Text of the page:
The Slovenia Times

Greens MEPs expresses concern after mission to Slovenia


Ljubljana - Two members of the European Parliament from the Greens-European Free Alliance group have concluded their three-day mission to Slovenia, assessing that, politically-speaking, the situation was very complex, and that they are leaving the country feeling concerned.

The Germans Daniel Freund and Sergey Lagodinsky visited Slovenia between Tuesday to Thursday for a mission ahead of Slovenia's presidency of the Council of the EU.

Lagodinsky told the STA today that during the presidency in the second half of the year, Slovenia should act professionally and distance itself from the so-called alliance of non-liberal countries that included Hungary.

According to him, the purpose of the visit was primarily for the MEPs to get acquainted with the situation in Slovenia in person to get a closer look.

"I have the feeling that the rule of law still functions in Slovenia, it's not as bad as in Hungary or Poland," Lagodinsky added.

However, he sees a pattern of repeated attacks by the ruling Democrats (SDS) and the government on the rule of law, fundamental rights and media, which he sees as concerning as the country is taking over the rotating six-month presidency.

Lagodinsky understands that the situation is very complex, however this does not justify these attacks.

The MEP is convinced that Slovenia should work in the next six months on not becoming an advocate of countries such as Hungary and Poland as this would discredit the country.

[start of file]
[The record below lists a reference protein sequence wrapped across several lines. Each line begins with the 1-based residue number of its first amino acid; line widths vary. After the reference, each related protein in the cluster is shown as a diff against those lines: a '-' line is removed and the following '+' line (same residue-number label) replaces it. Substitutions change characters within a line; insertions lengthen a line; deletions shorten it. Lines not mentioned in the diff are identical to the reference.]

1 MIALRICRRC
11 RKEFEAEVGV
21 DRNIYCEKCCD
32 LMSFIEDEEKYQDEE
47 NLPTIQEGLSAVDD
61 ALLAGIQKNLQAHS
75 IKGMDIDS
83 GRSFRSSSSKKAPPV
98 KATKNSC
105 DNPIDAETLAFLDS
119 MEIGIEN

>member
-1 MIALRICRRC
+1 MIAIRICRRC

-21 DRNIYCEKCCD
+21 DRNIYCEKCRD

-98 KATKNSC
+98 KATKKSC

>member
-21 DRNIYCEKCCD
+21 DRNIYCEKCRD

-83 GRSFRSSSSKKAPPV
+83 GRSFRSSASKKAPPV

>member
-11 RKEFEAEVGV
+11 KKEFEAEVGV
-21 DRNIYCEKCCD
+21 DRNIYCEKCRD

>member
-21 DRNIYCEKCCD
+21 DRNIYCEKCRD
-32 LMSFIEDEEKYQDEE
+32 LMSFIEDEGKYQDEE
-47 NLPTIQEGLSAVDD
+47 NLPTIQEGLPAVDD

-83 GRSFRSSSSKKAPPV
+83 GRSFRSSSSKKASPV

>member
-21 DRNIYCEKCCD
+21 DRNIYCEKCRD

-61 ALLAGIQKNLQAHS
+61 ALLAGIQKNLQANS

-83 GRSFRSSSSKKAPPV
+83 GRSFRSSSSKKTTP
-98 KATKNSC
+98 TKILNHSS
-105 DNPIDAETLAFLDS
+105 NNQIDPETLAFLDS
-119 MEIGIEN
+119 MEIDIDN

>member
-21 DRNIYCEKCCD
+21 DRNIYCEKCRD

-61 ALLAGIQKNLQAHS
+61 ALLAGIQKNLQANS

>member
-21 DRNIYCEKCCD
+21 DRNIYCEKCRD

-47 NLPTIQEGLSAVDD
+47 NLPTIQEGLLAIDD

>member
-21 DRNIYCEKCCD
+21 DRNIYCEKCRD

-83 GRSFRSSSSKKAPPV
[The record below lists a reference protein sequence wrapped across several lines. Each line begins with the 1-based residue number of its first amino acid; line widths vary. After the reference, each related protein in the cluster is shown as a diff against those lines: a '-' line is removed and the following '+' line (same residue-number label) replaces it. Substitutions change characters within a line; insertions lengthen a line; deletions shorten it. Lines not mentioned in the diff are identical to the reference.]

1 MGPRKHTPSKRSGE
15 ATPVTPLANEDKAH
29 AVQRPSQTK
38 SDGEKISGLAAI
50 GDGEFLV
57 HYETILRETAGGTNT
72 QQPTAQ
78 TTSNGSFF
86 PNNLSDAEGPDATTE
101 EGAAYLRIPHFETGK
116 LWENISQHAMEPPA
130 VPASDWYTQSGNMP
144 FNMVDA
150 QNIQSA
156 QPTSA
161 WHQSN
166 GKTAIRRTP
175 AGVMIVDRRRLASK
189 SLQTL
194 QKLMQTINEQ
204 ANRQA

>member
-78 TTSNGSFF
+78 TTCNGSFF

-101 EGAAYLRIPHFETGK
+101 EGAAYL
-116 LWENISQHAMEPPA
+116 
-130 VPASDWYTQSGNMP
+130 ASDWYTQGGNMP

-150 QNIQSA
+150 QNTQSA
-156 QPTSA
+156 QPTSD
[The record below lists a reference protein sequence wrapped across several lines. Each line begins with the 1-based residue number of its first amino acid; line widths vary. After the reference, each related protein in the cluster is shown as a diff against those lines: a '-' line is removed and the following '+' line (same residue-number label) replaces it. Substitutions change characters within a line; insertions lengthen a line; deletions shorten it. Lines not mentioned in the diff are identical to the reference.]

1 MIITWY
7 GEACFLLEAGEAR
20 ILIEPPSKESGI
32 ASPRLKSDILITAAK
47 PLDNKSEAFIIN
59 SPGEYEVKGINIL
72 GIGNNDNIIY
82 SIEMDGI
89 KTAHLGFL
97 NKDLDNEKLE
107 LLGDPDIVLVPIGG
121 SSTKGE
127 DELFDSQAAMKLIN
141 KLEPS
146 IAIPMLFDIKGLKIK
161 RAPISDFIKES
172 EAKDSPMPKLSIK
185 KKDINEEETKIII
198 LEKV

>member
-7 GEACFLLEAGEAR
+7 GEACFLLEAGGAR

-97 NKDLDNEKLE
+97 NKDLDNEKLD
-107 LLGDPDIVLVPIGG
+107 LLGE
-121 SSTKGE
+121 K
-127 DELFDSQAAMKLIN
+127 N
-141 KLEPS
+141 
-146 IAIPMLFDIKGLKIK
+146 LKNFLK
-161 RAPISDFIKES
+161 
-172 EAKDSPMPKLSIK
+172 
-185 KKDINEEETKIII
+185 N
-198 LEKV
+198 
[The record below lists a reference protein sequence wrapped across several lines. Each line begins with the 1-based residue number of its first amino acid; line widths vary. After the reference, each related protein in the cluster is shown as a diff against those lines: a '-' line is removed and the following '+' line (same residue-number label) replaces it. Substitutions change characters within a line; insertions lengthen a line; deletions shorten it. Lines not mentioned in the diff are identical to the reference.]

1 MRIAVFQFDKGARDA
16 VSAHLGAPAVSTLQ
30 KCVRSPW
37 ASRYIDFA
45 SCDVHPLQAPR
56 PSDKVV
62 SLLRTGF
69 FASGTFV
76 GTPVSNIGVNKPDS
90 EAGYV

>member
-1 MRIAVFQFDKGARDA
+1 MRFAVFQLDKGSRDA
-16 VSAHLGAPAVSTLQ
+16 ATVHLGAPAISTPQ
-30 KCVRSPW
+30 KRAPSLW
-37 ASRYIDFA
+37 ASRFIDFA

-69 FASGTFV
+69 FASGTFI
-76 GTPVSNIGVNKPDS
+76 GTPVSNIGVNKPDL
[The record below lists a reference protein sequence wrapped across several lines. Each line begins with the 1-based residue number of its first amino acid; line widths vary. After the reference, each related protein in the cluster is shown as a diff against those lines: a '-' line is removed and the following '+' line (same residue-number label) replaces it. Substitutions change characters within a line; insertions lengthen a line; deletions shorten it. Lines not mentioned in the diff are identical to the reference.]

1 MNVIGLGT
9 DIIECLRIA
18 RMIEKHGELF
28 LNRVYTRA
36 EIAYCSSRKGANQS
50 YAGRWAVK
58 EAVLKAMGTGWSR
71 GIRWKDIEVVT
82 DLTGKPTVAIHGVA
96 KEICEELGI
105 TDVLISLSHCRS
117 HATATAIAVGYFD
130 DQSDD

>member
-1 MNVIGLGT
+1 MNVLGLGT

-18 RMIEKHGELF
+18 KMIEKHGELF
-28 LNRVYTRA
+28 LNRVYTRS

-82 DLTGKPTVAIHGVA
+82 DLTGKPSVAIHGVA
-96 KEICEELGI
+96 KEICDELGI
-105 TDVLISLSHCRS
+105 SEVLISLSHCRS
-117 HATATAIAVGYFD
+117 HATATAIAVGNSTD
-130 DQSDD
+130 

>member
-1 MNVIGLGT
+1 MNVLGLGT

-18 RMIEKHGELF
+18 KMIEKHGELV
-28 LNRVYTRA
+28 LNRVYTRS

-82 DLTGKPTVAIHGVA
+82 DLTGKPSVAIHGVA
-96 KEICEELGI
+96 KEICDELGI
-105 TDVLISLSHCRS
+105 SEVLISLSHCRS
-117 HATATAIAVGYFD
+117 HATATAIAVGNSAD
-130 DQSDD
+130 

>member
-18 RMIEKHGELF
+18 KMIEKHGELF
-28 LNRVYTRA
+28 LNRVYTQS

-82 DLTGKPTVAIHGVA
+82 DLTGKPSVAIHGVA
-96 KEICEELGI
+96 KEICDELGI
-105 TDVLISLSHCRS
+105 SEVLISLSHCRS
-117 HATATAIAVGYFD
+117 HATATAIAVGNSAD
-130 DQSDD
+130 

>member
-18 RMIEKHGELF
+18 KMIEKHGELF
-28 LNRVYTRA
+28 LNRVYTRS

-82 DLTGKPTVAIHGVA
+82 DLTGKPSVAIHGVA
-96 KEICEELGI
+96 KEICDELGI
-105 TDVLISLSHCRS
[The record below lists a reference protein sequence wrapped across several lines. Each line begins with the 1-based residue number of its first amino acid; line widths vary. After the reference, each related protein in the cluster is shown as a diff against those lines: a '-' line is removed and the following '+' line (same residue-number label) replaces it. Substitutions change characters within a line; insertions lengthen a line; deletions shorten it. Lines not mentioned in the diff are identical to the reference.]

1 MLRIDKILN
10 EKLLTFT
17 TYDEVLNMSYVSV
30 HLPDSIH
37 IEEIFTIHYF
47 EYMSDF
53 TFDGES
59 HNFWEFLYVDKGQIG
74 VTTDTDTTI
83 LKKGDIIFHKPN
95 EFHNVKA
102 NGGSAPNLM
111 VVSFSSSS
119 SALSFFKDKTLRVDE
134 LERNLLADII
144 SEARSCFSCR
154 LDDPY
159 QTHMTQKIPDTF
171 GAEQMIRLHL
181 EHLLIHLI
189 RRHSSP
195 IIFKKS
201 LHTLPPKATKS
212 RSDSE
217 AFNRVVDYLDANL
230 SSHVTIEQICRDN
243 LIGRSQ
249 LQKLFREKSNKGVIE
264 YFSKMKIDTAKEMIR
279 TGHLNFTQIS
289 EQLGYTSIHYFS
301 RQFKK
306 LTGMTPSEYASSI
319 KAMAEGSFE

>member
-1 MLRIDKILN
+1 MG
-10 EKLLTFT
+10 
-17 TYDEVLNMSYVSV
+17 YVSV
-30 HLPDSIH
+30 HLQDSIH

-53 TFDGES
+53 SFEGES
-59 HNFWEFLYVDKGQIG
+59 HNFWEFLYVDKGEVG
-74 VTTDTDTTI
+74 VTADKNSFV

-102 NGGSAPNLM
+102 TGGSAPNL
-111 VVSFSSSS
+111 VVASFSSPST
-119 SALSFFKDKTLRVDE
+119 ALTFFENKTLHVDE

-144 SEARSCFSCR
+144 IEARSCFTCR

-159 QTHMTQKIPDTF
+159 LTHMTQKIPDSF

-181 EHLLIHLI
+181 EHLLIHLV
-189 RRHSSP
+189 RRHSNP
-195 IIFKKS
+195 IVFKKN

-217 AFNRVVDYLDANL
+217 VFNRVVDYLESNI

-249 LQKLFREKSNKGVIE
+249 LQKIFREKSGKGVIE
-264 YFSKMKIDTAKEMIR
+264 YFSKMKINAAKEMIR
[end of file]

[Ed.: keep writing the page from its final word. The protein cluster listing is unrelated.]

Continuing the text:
Freund meanwhile told the newspaper Delo that the "situation in Slovenia is at least as concerning as I had thought".

He added that while there were countries in the EU where freedom of the press and independence of the judiciary were in a worse position, what was problematic in Slovenia was the direction in which it is going and the pace of deterioration.

Lagodinsky and Freund were also accompanied in Slovenia by another German Greens party member, Franziska Brantner, as part of what had been announced as meetings with representatives of the government and of civil society and the media.

The trio denied that their visit to Slovenia was a classic fact-finding mission, with Brantner saying that it was an opportunity to learn why Slovenia, once the "top student among the new member states", had gained bad reputation in Brussels.

"The non-appointment of European delegated prosecutors is something that worries us, and we have so far not heard any justified reason why this has happened," Brantner told Delo.

Lagodinsky is a member of the European Parliament's democracy monitoring group and was attending the session at which Slovenian PM Janez Janša had a row with chair Sophie in 't Veld over a video clip that Janša wanted to play.

He said that Janša's appearance in front of the group, after which he also had a heated Twitter exchange with the prime minister, was one of the events that had prompted him to visit Slovenia with the colleagues in the first place.

The MEPs think that Janša's decisions, acts and statement raises questions about the upcoming EU presidency, with Freund assessing that many issues, including the suspension of funding of the Slovenian Press Agency (STA), would be unavoidable.

"The first time Janša appears before the European Parliament, almost all political groups will want to speak about this. I don't want this to spoil the presidency, but such an outcome is not excluded," he added for Delo.

The mission comes just after the the Media Freedom Rapid Response team wrapped up its mission to Slovenia to talk with various stakeholders in the country. Its report is expected to be compiled by July.


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